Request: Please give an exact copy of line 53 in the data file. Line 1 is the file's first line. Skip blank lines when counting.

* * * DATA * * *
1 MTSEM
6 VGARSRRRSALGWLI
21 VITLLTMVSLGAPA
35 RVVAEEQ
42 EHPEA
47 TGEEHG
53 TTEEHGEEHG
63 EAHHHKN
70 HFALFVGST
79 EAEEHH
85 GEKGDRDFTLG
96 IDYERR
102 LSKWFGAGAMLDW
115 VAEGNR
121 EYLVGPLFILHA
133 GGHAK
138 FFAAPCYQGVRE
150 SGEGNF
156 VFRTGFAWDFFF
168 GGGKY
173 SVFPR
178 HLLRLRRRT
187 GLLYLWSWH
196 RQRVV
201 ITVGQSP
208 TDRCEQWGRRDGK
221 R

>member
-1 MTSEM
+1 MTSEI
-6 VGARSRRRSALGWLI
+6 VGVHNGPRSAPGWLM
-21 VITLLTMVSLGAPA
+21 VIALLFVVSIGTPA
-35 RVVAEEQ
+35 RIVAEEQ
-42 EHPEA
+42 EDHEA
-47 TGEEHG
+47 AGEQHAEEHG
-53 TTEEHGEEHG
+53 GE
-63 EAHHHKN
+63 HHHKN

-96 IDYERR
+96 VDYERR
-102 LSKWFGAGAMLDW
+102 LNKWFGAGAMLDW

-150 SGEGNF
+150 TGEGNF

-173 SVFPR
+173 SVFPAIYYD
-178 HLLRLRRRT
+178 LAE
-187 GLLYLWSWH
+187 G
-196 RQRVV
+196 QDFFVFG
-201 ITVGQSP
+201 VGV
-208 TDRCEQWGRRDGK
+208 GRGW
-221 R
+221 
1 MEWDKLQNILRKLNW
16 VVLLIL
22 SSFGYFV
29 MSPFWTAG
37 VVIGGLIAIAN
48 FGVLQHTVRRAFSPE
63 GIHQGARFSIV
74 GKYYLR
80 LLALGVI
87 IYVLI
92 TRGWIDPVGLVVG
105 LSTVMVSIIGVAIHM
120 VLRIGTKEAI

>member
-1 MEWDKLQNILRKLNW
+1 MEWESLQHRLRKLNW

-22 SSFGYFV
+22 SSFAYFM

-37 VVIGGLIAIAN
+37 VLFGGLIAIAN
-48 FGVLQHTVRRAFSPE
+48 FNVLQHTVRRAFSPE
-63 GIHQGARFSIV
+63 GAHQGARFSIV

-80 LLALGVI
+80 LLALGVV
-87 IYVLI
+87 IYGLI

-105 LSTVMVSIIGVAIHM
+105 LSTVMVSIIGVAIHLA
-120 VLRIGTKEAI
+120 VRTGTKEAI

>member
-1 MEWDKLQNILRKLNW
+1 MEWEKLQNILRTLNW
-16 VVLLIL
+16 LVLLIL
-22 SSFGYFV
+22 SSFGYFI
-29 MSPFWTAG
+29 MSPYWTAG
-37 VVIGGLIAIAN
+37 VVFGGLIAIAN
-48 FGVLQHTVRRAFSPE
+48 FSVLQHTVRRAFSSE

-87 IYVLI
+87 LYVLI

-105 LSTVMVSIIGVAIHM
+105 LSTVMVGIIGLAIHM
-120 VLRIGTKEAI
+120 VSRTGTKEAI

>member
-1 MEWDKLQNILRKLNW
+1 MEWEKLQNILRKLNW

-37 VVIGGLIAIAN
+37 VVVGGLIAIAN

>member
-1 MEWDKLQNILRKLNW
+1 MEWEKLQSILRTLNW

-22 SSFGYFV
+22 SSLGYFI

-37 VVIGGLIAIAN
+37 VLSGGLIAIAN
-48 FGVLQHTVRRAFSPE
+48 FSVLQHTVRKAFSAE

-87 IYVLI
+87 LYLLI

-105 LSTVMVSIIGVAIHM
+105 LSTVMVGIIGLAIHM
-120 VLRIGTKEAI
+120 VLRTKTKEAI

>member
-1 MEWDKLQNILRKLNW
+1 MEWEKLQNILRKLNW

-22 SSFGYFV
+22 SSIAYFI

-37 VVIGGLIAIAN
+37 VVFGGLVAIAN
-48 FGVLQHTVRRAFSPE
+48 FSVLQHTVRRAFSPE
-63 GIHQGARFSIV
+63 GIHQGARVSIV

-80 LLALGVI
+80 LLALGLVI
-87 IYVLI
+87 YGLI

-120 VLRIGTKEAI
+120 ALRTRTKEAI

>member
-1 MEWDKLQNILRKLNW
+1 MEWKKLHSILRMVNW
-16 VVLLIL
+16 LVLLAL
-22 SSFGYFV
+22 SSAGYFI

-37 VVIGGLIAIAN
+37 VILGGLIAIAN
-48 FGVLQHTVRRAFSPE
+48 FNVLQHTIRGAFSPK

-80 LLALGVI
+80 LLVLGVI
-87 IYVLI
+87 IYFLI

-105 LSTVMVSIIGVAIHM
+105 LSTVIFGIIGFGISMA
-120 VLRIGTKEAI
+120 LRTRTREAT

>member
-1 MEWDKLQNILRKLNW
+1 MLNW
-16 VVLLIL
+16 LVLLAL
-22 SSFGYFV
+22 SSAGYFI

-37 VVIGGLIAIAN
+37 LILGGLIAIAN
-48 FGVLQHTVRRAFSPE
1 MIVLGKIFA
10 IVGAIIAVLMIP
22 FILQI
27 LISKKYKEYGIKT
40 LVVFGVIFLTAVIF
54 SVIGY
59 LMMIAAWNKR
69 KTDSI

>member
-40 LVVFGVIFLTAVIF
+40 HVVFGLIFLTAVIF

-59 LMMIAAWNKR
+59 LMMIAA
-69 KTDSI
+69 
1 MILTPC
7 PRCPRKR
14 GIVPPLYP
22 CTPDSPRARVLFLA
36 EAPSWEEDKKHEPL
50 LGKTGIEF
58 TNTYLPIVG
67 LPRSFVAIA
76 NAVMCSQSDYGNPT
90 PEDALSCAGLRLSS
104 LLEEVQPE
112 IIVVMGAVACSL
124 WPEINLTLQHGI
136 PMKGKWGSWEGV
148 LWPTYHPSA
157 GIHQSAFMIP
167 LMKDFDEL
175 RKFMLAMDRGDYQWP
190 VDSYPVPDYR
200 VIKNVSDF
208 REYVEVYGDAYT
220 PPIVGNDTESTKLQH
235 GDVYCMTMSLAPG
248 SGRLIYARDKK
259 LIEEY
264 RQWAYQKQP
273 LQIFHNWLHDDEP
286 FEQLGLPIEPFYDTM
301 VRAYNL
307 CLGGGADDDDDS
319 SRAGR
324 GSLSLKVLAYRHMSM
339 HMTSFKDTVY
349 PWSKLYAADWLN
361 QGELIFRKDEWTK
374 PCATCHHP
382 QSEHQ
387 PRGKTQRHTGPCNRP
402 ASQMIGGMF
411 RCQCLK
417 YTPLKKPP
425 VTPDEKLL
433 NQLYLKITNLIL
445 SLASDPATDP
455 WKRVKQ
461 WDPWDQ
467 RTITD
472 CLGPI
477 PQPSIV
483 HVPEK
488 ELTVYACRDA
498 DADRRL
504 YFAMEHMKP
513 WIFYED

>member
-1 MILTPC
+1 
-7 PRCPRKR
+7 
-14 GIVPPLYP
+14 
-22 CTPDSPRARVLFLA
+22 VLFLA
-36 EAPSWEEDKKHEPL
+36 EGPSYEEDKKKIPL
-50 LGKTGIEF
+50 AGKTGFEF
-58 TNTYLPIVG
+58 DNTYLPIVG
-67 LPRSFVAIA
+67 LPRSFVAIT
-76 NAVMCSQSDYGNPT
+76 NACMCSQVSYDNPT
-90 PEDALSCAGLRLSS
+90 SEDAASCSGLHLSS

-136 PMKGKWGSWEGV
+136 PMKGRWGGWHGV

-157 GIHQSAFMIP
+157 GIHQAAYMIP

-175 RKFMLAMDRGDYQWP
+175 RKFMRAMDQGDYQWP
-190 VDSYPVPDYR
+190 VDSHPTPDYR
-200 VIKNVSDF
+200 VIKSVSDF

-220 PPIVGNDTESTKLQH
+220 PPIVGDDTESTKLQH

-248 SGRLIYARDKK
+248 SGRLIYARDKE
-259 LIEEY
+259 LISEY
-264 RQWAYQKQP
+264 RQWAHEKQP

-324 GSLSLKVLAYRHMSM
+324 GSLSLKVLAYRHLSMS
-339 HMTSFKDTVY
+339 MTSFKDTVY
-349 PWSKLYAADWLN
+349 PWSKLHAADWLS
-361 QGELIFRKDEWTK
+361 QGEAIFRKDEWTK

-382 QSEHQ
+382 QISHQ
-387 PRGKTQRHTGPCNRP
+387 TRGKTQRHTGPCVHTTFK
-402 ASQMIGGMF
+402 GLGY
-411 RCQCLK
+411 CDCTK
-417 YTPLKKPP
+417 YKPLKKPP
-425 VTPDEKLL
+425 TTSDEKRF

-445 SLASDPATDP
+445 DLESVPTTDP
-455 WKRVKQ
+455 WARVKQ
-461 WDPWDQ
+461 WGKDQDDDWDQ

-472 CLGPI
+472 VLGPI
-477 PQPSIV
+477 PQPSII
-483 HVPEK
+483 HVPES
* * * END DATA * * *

-178 HLLRLRRRT